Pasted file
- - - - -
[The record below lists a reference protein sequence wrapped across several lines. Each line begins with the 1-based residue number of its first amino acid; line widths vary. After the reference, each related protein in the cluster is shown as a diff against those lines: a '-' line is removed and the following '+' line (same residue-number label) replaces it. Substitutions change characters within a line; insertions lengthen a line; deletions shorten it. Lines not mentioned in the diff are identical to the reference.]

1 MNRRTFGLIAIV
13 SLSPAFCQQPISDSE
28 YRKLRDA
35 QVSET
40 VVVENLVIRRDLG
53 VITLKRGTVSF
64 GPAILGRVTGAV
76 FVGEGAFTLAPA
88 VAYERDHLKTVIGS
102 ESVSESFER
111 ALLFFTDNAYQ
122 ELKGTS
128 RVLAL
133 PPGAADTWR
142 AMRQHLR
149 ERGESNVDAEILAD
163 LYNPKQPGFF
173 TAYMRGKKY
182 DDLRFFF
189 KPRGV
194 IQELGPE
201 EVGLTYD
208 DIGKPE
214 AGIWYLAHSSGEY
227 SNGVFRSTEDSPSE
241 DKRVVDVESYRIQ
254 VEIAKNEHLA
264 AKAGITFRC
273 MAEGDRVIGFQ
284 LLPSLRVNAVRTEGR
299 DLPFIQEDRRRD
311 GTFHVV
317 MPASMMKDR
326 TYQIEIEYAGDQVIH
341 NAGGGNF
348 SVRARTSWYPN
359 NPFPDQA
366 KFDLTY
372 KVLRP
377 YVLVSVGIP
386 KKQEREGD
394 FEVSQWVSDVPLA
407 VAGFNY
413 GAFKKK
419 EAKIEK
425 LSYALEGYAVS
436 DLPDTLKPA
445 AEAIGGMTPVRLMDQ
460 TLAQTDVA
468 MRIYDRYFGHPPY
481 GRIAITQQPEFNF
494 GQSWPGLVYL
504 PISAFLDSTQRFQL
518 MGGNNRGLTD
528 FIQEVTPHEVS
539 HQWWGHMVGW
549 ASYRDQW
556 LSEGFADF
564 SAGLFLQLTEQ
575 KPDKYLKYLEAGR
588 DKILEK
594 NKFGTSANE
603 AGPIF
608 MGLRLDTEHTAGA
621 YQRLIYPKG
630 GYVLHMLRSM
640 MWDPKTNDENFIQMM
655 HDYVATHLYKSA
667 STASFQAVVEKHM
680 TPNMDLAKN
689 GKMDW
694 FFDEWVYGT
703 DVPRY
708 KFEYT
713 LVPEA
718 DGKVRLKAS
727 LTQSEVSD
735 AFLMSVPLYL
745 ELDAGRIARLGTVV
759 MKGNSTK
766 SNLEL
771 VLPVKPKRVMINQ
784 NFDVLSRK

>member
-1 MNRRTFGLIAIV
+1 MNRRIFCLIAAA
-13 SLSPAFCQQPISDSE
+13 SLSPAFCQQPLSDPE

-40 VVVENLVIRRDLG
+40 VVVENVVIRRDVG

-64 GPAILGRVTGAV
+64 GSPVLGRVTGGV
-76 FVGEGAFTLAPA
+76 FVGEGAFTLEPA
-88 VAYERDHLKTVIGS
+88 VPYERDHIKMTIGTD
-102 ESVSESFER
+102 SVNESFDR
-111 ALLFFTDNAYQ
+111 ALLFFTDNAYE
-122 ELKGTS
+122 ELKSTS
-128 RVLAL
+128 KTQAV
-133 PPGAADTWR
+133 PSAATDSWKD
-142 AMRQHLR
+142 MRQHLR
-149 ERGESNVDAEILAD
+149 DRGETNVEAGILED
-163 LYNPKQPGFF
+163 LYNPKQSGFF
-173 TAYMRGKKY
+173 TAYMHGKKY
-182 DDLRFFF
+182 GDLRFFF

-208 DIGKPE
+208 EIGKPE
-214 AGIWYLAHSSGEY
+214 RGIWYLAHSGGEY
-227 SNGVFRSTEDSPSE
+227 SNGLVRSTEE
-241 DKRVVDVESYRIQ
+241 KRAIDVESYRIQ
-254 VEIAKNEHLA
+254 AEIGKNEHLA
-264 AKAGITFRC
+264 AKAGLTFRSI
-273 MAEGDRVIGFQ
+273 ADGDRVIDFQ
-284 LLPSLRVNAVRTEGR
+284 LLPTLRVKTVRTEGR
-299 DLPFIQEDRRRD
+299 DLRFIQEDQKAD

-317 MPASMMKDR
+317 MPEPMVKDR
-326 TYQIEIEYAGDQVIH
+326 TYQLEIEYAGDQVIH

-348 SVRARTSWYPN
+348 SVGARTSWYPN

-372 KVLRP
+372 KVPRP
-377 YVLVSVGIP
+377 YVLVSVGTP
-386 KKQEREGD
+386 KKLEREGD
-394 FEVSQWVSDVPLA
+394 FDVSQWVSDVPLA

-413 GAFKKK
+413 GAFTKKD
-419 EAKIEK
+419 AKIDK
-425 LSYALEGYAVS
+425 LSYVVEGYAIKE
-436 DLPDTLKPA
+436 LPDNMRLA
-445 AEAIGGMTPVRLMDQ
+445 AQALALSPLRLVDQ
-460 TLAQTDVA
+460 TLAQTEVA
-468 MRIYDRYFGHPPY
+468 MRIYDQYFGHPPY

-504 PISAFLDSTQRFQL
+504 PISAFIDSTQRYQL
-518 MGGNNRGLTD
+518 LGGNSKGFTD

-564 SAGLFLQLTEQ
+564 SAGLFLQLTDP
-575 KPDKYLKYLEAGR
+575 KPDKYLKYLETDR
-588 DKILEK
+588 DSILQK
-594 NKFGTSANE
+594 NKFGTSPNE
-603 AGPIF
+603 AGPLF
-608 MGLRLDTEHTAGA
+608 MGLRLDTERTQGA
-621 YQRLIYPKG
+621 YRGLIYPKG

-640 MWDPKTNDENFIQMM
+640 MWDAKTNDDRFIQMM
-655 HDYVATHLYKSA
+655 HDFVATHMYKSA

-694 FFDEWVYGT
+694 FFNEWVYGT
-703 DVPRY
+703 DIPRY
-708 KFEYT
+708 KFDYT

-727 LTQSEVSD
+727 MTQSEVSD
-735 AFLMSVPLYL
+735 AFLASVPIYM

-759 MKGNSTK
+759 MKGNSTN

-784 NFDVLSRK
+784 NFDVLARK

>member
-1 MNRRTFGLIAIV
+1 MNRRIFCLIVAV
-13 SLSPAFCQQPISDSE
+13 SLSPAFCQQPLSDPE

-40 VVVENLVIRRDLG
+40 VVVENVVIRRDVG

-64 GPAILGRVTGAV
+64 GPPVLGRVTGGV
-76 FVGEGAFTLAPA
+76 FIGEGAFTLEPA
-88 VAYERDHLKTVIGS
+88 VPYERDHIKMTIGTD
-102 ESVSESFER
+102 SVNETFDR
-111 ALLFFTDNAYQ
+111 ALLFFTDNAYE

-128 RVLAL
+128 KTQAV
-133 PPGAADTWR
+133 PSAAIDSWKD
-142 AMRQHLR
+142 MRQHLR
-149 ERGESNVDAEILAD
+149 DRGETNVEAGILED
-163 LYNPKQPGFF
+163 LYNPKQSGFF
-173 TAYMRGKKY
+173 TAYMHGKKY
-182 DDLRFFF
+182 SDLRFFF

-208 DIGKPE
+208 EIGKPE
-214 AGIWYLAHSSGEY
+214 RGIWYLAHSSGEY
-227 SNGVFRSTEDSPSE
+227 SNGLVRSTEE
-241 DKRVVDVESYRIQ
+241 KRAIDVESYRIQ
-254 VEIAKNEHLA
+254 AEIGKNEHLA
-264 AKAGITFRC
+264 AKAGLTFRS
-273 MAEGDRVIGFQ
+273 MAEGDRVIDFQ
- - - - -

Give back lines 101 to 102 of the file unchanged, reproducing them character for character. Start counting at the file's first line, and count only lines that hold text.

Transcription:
+111 ALLFFTDNAYE
-122 ELKGTS